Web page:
With the George Washington and the Men Who Shaped America e-Book, students will learn more about the commander and the leader who helped others found America. This rigorous informational text profiles the first president of the United States of America, during his early days in Mount Vernon, as he gains experience during the First and Second Continental Congress, and as he wins the war. This text also looks at the significant men who aided in the war effort – from Paul Revere, Nathan Hale, Baron von Steuben, and Marquis de Lafayette. Spark a curiosity with primary source materials that offers significant clues on how people lived back then. Build literacy and subject content knowledge with this nonfiction reader that explores US history, geography, and other social studies topics. The George Washington and the Men Who Shaped America e-Book provides access to every type of learner with appropriately leveled content. The reader contains text features such as captions, bold print, glossary, and index to increase understanding and build academic vocabulary. Aligned to McREL, WIDA/TESOL, NCSS/C3 Framework and other state standards, this text readies students for college and career readiness.
From streams to oceans, tide pools to rivers, water is all around us! Beginning readers explore different bodies of water in this nonfiction reader. Clear, informational text and engaging photos will educate and intrigue readers simultaneously!
Continuing the great Discover American State By State series is P is for Potato: An Idaho Alphabet. That's right, Idaho! Sleeping Bear Press explores the lush land and rich history of a state so often overlooked. Kids of all ages will love the A to Z rhymes boasting about all the riches found within Idaho's borders - from the Appaloosa steed to the zinc mines to Mount Borah, to, you knew we couldn't forget it, the potato. Every page expands on the rhyme and introduces the readers to more interesting facts, places and people that have helped make Idaho the unique treasure it is. Lyrically written by Idaho's own husband and wife team, Stan and Joy Steiner, P is for Potato excels through the love and knowledge of their home state. The text comes dancing to brilliant life behind the talented strokes of illustrator - and Idaho native -- Jocelyn Slack's brush. P is for Potato: An Idaho Alphabet is as unique as Idaho itself. It's rare to find a children's book on our 43rd state, but it's a great discovery to when you can offer one this well done.
This title highlights all the gross foods people around the world eat.
This title highlights some of the grossest places to visit and see.
A level A Amicus Reader that compares and contrasts wet and dry places around the world, such as rain forests and deserts. Includes comprehension activity.
Arbor Day, Boys Town, and Kool-Aid are just a few of the marks the Great Plains state of Nebraska has made on American culture. From the state's eastern border along the Missouri River, where Lewis and Clark embarked on the Corps of Discovery expedition, to the towering geologic landmarks of the west, chronicled in pioneers' journals, there are treasures to explore on each page of C is for Cornhusker: A Nebraska Alphabet.Rajean Luebs Shepherd was raised in Michigan and has a degree in elementary education from Central Michigan University. After graduating, she traveled the world for ten years with the international performing group Up With People. A substitute teacher, Rajean enjoys sharing her favorite children's books with her students. She lives with her family in North Platte, Nebraska. With over twenty years in commercial illustration, Sandy Appleoff's work has appeared in a range of venues from corporate advertising, to magazines to children's books to large-scale installation murals. She has taught at the Kansas City Art Institute and the Colorado Mountain College in Aspen. Currently she is teaching and working on an MFA in stage and costume design at the University of Kansas. Sandy lives on a farm in Falls City, Nebraska.
Take a trip to the mountains of Southeast Asia and discover the culture of Laos! This diverse country is home to many ethnic groups and more than 80 languages. Students will learn about Lao food, rare animals, and favorite traditions in this informative book.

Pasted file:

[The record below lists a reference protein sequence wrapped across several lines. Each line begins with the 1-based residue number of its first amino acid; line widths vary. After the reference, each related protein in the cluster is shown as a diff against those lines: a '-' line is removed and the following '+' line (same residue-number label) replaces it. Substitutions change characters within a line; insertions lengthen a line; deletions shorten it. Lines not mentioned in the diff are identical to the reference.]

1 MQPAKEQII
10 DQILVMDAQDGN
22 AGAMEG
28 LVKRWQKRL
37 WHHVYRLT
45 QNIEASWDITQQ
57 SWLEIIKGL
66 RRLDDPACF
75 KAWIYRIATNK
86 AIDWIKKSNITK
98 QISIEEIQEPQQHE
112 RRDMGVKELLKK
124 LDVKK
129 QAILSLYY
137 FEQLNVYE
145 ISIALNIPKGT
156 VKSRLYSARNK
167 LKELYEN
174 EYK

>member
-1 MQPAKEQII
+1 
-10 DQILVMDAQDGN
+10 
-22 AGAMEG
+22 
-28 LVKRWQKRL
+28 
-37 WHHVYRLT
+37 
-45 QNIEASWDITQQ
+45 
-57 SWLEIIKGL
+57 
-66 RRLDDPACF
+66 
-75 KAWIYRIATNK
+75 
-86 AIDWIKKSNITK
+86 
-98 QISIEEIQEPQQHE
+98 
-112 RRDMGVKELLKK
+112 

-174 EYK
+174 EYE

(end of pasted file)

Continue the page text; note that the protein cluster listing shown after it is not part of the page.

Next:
Each year, thousands of animals thunder across Tanzania’s vast Serengeti Plain during their migration. Nearby, the tallest freestanding mountain in the world towers over the country. Discover what other wonders this East African nation holds in this fact-filled title for students.
Lying along the sparkling waters of the Adriatic Sea is the hidden gem of Croatia. From its craggy coast and cascading waterfalls to its delicate lace-making and fast-paced kolo dance, this country is full of natural and cultural beauty. Learn how Croatia’s varied history has shaped it into the independent nation it is today in this title for eager students.
On the grassy Pampas of Uruguay, gauchos carry on a history of the South American cowboy. But these rugged ranchers are just one part of the country’s rich culture. In this title, young learners can read about the people, animals, and daily life of this small yet proud nation.
New Mexico rightly earns its nickname "Land of Enchantment" with natural treasures such as the White Sands National Monument, Carlsbad Caverns, and the Gila National Forest. But more than a beautiful landscape, New Mexico is steeped in the mystique, history, and tradition of multiple cultures, including the ancient Aztec and early Spanish explorers. From pueblo villages and stately missions to the nuclear energy research at Los Alamos, E is for Enchantment showcases the past, present, and future of New Mexico. Helen Foster James has been an educator for more than twenty years, and is now a lecturer at San Diego State University. She received her doctorate from Northern Arizona University. One of her goals is to travel to all fifty states, and she's already visited more than half. She lives in San Diego, California, with big stacks of children's books and her husband Bob. Neecy Twinem is an award-winning children's book author and illustrator of more than seventeen published books. She earned a fine arts degree from the San Francisco Art Institute, and has exhibited her artwork in the United States and Europe. After a family trip to northern New Mexico, Neecy fell in love with the Southwest and now makes her home in the natural surroundings of the Sandia Mountains area.
Alone in the rainforest, Joe is suddenly caught in a tropical storm. He uses his science skills to observe the habitat around him to build shelter, find food, and search for help.
Will Joe be able to survive in the hot, scorching desert? In this exciting survival story, readers journey along with Joe as he searches for water and runs into a desert tribe.
Rhymes talk about water and the many forms it takes in oceans, rivers, lakes, ponds, wetlandseven in the bodies of living things! Children will love the pictures that accompany the fun rhyming verses! Rivers flow from high ground to low. They carry fresh water as they go. The source of a river is where it begins. The mouth of a river is where it ends. Rivers meander in curves and bends.